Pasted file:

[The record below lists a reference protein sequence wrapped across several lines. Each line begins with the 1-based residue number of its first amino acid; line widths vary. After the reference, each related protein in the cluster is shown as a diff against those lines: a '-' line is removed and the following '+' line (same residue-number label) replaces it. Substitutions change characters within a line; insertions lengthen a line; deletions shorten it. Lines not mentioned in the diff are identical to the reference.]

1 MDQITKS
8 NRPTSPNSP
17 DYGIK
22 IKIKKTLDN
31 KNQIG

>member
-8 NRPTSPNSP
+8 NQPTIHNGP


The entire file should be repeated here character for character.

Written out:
[The record below lists a reference protein sequence wrapped across several lines. Each line begins with the 1-based residue number of its first amino acid; line widths vary. After the reference, each related protein in the cluster is shown as a diff against those lines: a '-' line is removed and the following '+' line (same residue-number label) replaces it. Substitutions change characters within a line; insertions lengthen a line; deletions shorten it. Lines not mentioned in the diff are identical to the reference.]

1 MDQITKS
8 NRPTSPNSP
17 DYGIK
22 IKIKKTLDN
31 KNQIG

>member
-8 NRPTSPNSP
+8 NQPTIHNGP